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Hits and misses at the early show

Clubs make a go of 'music for people with real bedtimes'


"What a drag it is getting old," Mick Jagger sang when he was young and spunky in '66. "Hope I die before I get old," a 23-year-old Roger Daltrey proclaimed on the bands' '65 debut "My Generation." But as they got older, aging rockers discovered that even though they were chronologically challenged, they could still perform and keep their audience. They just had to make some adjustments in their schedule, with a little help from promoters, bookers and club owners. "When I was working here years ago, I had so many of our clientele come in and say that they just could not stay up that late to see music since most of the music started about 11," says The Cave's Mr. Mouse, who owns the venerable Chapel Hill watering hole that's been a showcase for local bands for decades. "I told them that when I had the opportunity to change things, I would."

Mouse kept his promise when he purchased The Cave on April Fools' Day in 2000. "The minute I bought this place, I instituted early shows--7:30 to 9:30--and we've been going strong ever since."

The Cave runs two shows, five days a week, Tuesday through Saturday. "People love it," Mouse says.

"I've been thanked over and over about the early shows." It's worked out well for both bands and fans. Musicians like the fact that they can get in early and play and get out to do a gig for a younger crowd, and the older audiences can go home rocked and rested. "The way I advertised it for the longest time was 'shows for people with real bedtimes.'"

Although Mouse puts national bands in the rotation as well, The Cave is still a local band showcase and a haven for singer/songwriters. "The solo songwriters just can't hold the late night crowd, but they do really well during the early show. So they'll do a lot of that on the weekends and I'll even throw full bands on there, but we mix it up a lot."

The early show suits some bands so well they request the slot. "Some of my old schoolers, Nikki Meets the Hibachi and Joe Bell and the Stinging Blades, who used to be strictly weekend night bands, have relegated themselves down to the early shows on the weekends because their crowds are older and are not staying out as late."

Mouse says there's no end in sight. "It's good for business, it's good for the town, it's good for music lovers. They can come out and see a show after dinner, or even before dinner."

At Raleigh's Pour House, booker Marianne Taylor is having a tougher time with the earlier shows she's instituted. "I book these show with passion, not because I want to make money," Taylor says on the day she's forced to cancel a Billy Joe Shaver show because of poor advance ticket sales. "It makes me sick to my stomach," she says of the cancellation.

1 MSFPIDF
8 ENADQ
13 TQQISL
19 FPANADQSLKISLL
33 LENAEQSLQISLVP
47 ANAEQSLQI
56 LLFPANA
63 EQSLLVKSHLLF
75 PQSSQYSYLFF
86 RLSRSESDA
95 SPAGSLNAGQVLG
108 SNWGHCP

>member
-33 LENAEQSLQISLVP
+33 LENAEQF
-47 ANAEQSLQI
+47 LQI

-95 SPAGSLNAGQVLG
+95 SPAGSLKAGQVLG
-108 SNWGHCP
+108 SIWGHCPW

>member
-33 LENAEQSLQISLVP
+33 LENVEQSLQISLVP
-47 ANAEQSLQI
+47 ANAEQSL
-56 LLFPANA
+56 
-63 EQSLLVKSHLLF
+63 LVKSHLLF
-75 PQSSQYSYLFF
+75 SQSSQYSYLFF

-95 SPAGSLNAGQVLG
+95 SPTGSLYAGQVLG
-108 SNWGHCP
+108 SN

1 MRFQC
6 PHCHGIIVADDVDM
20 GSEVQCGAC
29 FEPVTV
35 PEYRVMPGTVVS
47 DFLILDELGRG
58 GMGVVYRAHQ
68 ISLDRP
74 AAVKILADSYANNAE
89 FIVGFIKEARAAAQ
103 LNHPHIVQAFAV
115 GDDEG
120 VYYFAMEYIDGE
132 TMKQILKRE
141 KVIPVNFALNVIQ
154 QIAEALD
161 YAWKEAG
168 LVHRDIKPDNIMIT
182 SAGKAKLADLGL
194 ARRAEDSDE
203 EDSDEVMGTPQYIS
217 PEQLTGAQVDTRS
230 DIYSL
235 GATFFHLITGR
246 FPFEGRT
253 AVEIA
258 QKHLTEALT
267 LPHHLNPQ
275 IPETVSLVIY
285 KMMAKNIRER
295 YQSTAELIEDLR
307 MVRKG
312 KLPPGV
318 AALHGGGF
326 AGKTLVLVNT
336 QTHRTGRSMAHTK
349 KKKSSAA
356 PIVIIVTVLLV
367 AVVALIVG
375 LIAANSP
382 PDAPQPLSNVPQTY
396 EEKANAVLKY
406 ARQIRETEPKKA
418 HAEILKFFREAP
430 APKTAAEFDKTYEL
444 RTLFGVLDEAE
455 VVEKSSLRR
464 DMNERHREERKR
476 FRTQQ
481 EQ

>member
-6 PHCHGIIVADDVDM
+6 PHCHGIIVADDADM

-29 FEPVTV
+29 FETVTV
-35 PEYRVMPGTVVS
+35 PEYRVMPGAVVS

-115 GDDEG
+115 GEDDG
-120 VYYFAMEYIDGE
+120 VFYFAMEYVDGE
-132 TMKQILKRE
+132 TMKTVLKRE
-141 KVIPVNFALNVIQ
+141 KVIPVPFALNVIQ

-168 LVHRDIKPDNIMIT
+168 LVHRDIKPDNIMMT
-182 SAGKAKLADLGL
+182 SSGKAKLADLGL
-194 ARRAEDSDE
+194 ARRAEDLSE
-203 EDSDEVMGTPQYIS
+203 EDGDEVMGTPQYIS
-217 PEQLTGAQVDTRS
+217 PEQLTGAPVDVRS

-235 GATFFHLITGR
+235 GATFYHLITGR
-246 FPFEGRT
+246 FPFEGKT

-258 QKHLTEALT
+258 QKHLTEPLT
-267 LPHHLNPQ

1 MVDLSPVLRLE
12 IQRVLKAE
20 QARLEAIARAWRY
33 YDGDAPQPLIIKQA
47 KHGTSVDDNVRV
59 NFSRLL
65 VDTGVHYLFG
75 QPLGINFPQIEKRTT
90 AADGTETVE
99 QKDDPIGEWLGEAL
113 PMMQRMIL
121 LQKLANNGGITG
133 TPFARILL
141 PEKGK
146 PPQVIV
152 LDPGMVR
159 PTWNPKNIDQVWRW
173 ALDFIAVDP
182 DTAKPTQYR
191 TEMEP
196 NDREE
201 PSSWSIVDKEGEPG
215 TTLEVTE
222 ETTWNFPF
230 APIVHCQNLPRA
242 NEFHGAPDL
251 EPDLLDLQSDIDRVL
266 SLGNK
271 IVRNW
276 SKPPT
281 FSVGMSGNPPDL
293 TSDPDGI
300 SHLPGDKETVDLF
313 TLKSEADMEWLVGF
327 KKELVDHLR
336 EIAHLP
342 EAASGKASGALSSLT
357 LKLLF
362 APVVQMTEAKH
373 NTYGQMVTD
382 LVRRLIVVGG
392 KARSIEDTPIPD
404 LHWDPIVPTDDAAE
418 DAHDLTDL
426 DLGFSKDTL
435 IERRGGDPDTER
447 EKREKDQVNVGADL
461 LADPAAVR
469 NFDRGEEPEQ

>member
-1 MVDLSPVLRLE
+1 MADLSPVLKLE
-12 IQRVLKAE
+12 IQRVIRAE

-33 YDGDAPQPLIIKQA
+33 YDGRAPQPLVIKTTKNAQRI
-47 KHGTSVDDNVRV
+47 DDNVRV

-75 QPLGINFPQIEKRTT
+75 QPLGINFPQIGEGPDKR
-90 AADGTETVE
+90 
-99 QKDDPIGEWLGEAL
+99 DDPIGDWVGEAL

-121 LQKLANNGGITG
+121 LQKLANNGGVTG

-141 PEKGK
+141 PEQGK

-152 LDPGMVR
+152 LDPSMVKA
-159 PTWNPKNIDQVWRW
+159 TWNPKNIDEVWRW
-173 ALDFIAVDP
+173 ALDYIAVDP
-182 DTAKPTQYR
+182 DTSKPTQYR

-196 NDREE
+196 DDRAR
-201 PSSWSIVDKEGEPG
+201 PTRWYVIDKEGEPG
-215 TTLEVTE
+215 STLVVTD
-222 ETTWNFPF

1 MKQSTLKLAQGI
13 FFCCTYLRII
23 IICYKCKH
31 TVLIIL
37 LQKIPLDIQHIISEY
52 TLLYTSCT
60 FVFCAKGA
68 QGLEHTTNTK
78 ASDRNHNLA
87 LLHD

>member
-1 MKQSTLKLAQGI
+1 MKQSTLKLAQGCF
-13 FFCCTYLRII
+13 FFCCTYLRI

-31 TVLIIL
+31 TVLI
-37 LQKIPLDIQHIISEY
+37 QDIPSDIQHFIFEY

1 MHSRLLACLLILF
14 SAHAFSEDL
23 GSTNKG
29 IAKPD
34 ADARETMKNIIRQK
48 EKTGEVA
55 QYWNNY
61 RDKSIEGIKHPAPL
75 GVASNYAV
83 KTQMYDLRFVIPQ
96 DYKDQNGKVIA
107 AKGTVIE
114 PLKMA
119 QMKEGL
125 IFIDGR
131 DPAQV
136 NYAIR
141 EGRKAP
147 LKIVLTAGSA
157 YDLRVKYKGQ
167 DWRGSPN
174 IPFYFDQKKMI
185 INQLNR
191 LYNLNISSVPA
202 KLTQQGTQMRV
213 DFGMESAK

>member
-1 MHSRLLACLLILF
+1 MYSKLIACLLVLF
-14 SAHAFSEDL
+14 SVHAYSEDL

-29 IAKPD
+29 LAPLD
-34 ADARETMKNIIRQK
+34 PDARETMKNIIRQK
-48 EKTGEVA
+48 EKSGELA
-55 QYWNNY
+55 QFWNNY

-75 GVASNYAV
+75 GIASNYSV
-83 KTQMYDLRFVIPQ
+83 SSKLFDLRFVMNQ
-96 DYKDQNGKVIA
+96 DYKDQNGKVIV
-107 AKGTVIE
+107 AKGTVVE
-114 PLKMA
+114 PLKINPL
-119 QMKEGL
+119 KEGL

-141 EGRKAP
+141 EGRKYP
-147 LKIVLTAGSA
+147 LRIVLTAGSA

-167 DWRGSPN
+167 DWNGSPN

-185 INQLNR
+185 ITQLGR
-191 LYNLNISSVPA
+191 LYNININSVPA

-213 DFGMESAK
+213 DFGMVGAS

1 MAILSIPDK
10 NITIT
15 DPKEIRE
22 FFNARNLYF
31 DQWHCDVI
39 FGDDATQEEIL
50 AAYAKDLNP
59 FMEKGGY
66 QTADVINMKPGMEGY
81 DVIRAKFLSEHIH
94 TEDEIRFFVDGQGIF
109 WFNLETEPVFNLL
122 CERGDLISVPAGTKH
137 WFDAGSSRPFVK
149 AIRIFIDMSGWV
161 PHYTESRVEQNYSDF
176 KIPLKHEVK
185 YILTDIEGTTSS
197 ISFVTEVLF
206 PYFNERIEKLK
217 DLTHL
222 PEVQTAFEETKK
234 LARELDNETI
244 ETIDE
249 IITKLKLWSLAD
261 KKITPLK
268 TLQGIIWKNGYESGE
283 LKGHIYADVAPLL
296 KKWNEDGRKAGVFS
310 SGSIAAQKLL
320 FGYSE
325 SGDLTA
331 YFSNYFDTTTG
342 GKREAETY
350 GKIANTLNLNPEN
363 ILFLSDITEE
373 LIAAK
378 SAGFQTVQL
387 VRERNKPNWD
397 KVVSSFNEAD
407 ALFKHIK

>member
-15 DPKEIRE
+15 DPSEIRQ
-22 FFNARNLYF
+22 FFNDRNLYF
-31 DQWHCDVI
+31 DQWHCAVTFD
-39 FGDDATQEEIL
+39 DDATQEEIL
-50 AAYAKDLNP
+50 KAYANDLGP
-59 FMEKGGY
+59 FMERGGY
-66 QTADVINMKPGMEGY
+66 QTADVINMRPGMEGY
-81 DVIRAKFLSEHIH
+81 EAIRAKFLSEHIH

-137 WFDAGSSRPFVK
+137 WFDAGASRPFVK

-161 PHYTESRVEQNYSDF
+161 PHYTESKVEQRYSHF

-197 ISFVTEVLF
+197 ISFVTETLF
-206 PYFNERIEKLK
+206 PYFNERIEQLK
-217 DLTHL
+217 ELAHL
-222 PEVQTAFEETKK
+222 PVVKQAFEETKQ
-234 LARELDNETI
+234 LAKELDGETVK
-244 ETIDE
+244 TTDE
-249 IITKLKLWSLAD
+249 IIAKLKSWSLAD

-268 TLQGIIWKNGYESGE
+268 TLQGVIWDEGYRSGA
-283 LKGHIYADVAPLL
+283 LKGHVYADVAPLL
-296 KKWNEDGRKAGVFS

Taylor instituted 7 p.m. shows on Sunday nights after talking to fans complaining about how late shows started on Sunday nights. She's dubbed her early shows the Sunday Roots Series, and promises to bring in a mix of national headliners, stars on the horizon and legends.

The series got off to a rousing start in September with a Yep Roc showcase that featured Welsh pianist/crooner Geraint Watkins doing an unorthodox mix of boogie-woogie and lounge music like Captain Beefheart channeling Bob Wills. Tres Chicas, with their tag team harmony, were the featured act. The house was packed for that show, but subsequent ones have not drawn as well.

Taylor says that she came up with the idea because she likes early shows herself. "I figured there's a whole generation of people like me who love great music and don't want to go out to late shows." She's prepared to do some things most bars don't offer to make patrons more comfortable: "What I want to do is have it really relaxed, and have it so that people can bring kids."

Despite the slow start, Taylor is committed to continuing the series. "We're gonna do it as long as people will keep coming. I'm booked into December, and we plan on it being a weekly thing. I try to get a big headliner and then give a new band an opportunity." Tony Joe White is on tap for an early show in November, as is Steve Poltz and Ian McClagen, who played with the Faces and the Stones. Arlo Guthrie's daughter Sarah Lee Guthrie and her husband Johnny Irion are also scheduled. Regional Americana icon David Childers is paired with Jostle Lee. Taylor is even asking promoters to hold down ticket prices to attract an audience.

She remains optimistic that people will come out once the word gets around. "Now I've got agents and artists e-mailing me and calling me and wanting to do those early Sunday night shows. I'm hoping it's gonna get bigger and bigger and pretty soon we won't be able to get all the people in the door."

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